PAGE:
By H. P. Oliver
2017 HPO Productions
All Rights Reserved
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Pulling through the gates onto Estelle Abernathy's estate, we could see the long drive was already lined with cars. An attendant at the gate, however, told us to continue on to the house and someone there would take care of the car for us.
Driving past a long line of Cadillacs, Packards, and even two sporty Duesenbergs, it occurred to me that, if automobiles had feelings, my humble, but loyal little Chevrolet was probably feeling quite out of place among such automotive luminaries. For that matter, I was having some of the same feelings about myself, so I gave it a pat on the dashboard and Eliza gave me a strange look, but didn't ask.
We pulled up in front of the mansion's entrance where valets in black and gray striped vests opened the car doors for us. The fellow on my side of the car handed me a small ticket stub with which he said I could reclaim my automobile when we were ready to leave.
The festive illumination for the party was almost garish. There were large, colorful bulbs strung overhead and carefully placed spotlights lit up the house, itself, making the mansion appear to float like Xanadu against the dark hillside. We could hear music, too, and it was definitely not Victrola music. It sounded as if a small orchestra had taken up residence in the backyard. They were playing Mountain Greenery.
Eliza's eyes were wide. "Heavens, look at this place! My parents took me to the Venice amusement pier when I was ten years old and it had nothing on this."
We were met at the mansion's entrance by Miss Abernathy's Latin butler. "Good evening Senorita Hamm and Señor Kinney. Welcome to Miss Abernathy's reception. Dinner is to be served in the grand hall at eight o'clock. Libations and hors d'oeuvres are available in the garden by the swimming pool. If you should desire anything else, feel free to ask any member of the staff. Please enjoy yourselves."
As we walked inside, Eliza leaned toward me and said softly, "Wow, they know you by name around here. You must be special."
"Not that special. I was just here Wednesday. I will admit, though, his attitude toward me seems much friendlier than it did last time."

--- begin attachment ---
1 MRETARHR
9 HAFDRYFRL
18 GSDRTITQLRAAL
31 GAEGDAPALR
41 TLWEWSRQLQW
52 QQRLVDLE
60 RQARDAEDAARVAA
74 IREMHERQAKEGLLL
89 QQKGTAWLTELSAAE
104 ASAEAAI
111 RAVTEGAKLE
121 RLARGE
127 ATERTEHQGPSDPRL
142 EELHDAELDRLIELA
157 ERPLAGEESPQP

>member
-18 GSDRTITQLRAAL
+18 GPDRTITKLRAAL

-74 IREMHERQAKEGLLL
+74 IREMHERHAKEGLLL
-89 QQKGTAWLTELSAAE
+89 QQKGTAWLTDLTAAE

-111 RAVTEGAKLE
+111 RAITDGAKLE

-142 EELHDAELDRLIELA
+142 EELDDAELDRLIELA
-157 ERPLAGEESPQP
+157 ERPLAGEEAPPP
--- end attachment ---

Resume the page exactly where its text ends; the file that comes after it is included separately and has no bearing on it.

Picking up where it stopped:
Eliza lit up her smile. "How could anyone not be friendly to such a charming and witty fellow?"
"I can't imagine. This way."
Wondering how it was that Estelle's butler also knew Eliza at a glance, I led her into the library where I had interviewed Miss Abernathy. From there we went out the door to the side garden with the fountain. Outside, we walked around toward the crowd in the backyard. This maneuver allowed us to see the party in full swing without being in the middle of it.
"Gee, you sure know your way around this place. You sure you were only here once before?"
Looking the crowd over, I said, "Positive. Tell me, who is that dark-haired woman in the red gown over there dancing with the bald fellow?"
Trying to sound indignant, Eliza said, "Well, that beats all! We haven't been here five minutes and you're already looking at another woman."
"She's not my type. I just saw her with Miss Abernathy this morning and I thought it might be a good idea to know her role in this spectacle."
"If you must know, that is Aurora Abernathy, Estelle Abernathy's daughter."
"Daughter? I thought Miss Abernathy never married."
Eliza gave me a pitying look. "Just so it doesn't come as a big surprise to you someday, darling, one does not have to married to have a child. In this case, however, Aurora is Estelle Abernathy's adopted daughter. Miss Abernathy adopted her from Saint Andria's a while back. Maybe five years ago."